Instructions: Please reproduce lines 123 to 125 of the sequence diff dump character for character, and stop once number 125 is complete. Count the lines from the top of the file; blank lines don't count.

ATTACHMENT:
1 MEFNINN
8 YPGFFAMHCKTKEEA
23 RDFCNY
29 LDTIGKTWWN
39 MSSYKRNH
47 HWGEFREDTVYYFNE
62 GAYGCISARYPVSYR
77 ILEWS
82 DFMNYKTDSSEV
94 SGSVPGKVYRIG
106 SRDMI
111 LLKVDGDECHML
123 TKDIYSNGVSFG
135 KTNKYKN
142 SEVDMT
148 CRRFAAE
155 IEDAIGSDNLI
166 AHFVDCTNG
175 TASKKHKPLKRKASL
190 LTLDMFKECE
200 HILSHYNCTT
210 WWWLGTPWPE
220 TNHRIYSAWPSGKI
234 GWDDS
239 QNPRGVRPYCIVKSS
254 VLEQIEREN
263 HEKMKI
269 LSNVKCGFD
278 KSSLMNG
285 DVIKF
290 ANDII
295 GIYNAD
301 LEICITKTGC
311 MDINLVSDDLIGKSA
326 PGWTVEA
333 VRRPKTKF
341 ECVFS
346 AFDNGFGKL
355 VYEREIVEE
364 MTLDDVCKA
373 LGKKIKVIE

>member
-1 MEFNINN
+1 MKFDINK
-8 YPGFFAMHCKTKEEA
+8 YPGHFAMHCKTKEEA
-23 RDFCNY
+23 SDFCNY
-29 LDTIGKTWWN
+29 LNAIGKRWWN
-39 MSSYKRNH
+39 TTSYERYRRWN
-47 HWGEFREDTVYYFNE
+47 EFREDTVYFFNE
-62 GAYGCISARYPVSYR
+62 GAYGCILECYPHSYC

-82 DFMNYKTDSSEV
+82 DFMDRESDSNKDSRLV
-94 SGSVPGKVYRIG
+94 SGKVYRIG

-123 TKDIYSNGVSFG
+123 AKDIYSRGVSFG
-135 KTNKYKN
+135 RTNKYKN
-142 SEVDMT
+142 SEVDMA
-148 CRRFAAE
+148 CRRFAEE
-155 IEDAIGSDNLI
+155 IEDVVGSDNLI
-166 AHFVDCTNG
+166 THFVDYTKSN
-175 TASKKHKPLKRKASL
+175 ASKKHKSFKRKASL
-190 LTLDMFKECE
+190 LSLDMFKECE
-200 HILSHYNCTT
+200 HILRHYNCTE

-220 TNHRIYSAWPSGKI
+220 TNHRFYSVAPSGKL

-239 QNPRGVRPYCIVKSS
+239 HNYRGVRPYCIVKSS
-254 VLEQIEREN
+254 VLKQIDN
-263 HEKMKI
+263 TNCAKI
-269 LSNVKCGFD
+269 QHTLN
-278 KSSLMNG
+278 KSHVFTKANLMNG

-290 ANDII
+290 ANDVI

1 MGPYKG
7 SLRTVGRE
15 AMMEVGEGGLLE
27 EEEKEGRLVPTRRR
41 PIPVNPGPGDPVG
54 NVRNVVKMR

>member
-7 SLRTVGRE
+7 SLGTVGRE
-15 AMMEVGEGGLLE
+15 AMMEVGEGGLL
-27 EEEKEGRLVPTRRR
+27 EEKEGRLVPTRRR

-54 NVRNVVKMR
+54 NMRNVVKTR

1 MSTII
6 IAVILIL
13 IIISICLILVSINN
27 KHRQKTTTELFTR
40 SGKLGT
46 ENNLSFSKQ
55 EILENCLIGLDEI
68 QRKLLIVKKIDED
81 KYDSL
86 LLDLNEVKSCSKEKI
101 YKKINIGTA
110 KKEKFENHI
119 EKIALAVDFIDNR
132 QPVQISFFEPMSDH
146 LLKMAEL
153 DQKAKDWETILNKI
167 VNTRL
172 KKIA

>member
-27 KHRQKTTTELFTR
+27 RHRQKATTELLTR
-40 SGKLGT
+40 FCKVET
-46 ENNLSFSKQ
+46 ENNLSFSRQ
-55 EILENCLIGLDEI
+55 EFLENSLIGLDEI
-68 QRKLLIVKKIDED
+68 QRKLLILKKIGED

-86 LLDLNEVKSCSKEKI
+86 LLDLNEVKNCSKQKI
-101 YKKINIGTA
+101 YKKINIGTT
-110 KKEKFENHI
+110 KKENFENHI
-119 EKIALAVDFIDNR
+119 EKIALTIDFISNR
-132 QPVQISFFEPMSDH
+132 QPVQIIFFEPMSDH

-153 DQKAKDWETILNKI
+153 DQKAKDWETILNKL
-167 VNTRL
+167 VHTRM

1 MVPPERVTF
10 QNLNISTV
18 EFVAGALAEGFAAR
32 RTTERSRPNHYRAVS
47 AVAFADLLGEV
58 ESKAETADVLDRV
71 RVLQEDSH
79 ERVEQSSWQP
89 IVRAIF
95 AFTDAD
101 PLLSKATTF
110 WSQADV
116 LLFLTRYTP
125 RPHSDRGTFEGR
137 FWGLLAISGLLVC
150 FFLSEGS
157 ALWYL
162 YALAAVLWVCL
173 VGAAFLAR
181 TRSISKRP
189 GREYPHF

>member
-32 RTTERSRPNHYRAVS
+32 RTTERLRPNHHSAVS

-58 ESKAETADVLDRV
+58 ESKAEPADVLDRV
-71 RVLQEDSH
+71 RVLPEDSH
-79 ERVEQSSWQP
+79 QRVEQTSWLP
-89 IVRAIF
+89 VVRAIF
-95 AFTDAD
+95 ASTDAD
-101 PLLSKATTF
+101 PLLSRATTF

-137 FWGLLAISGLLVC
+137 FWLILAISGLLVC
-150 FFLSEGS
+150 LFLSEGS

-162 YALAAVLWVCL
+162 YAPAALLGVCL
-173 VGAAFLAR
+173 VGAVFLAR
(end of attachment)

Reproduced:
153 DQKAKDWETILNKI
167 VNTRL
172 KKIA